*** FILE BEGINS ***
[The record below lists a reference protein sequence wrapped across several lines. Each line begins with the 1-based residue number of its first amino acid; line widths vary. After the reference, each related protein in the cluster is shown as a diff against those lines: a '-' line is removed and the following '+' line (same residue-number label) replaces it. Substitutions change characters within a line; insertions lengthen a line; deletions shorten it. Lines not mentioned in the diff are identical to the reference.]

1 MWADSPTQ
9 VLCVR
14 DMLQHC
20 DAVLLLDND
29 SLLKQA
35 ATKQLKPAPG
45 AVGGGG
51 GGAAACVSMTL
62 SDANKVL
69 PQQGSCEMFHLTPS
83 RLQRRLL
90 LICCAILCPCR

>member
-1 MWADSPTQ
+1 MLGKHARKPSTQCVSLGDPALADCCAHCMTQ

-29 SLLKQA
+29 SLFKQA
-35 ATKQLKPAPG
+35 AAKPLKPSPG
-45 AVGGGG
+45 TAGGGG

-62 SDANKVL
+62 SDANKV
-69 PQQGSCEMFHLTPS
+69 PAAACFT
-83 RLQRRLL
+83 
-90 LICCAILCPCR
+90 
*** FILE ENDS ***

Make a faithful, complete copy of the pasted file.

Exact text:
[The record below lists a reference protein sequence wrapped across several lines. Each line begins with the 1-based residue number of its first amino acid; line widths vary. After the reference, each related protein in the cluster is shown as a diff against those lines: a '-' line is removed and the following '+' line (same residue-number label) replaces it. Substitutions change characters within a line; insertions lengthen a line; deletions shorten it. Lines not mentioned in the diff are identical to the reference.]

1 MWADSPTQ
9 VLCVR
14 DMLQHC
20 DAVLLLDND
29 SLLKQA
35 ATKQLKPAPG
45 AVGGGG
51 GGAAACVSMTL
62 SDANKVL
69 PQQGSCEMFHLTPS
83 RLQRRLL
90 LICCAILCPCR

>member
-1 MWADSPTQ
+1 MLGKHARKPSTQCVSLGDPALADCCAHCMTQ

-29 SLLKQA
+29 SLFKQA
-35 ATKQLKPAPG
+35 AAKPLKPSPG
-45 AVGGGG
+45 TAGGGG

-62 SDANKVL
+62 SDANKV
-69 PQQGSCEMFHLTPS
+69 PAAACFT
-83 RLQRRLL
+83 
-90 LICCAILCPCR
+90 